In February 2016, state inmate Jimmy Jones had been temporarily transferred to the South Florida Reception Center, a prison facility west of Doral, for a medical visit. His mom came to visit February 20, and they met outside in a courtyard known as Visiting Park. Without much thought, Jones says he briefly tried on his mom's sunglasses as he ate lunch with his family. He didn't expect what would come next.
According to a lawsuit filed last week in federal court, a guard at the SFRC immediately walked up to Jones and ordered him to remove the sunglasses. Jones says he complied. Then, he says, the guard told him that once the visit ended, there was going to "be a problem" — which, it turns out, was a gang beating that knocked out three of Jones' teeth and ended with his being thrown in solitary confinement.
"They tore him up," Jones' lawyer, Faudlin Pierre, tells New Times.
"He’s still missing his front teeth." Pierre says that his client had no prior history with the guards and that Jones maintained the attack was entirely unprovoked. He's suing the guards for excessive force.
(A spokesperson for the Florida Department of Corrections said the agency had not yet been served with the suit and therefore could not comment.)
But this isn't the first alleged gang beating at the SFRC. In December 2018, federal prosecutors accused two SFRC guards of shoving three youth offenders into a closet and using their fists and a mop handle to beat the young prisoners
. The 2017 Miami Herald
investigative series Fight Club
detailed scores of similar abuses in the Florida prison system, including organized beatings and guards provoking fights by using honey bun pastries to bribe inmates. The series was a finalist for the Pulitzer Prize.
Per the latest suit, Jones demanded to speak to a shift captain after the first guard threatened him. The captain arrived but claimed Jones, who at the time was holding a soda and a sandwich, was a threat. The guards told him to turn around to have his hands placed in restraints. But as he was turning, he says, the guard pepper-sprayed him in the face without warning.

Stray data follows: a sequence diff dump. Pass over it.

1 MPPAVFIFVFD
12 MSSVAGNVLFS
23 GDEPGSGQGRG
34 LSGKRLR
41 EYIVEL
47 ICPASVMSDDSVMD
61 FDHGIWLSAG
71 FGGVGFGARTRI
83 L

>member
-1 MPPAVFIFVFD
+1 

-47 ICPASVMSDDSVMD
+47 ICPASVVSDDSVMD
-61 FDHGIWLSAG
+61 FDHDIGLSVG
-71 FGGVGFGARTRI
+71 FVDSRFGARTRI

Then the beating allegedly began. The lawsuit says that the two guards "tackled Jones to ground, kneed him, kicked him, punched him, and physically assaulted him" and that "at no point did Jones resist." The attack lasted for ten minutes. After the men allegedly finished pummeling Jones, they handcuffed his bloodied, barely conscious body.
The guards then dragged him to a more secluded, sally port area and continued wailing on him. At this point, two other guards had joined in, and one of them allegedly smashed a radio into Jones' face. Jones says they threw him to the ground and began kicking. Someone's foot connected with his jaw and cracked three of his teeth. To add insult to injury, one of the men picked Jones up and spat on him after the beating subsided.
From there, the guards took Jones for a health exam. Prison doctors immediately took him to the infirmary and arranged for him to be sent to a hospital. There, he was sent to an oral surgery unit. Doctors removed his three cracked teeth from his gums.
Jones says that once he was taken back to the prison, the guards falsely blamed him for starting the attack. As punishment, he says, he was placed in solitary confinement for three years.
"I saw him a week or two after it happened. His face was still swollen from the beating he received," Pierre says. "They really did a number on him."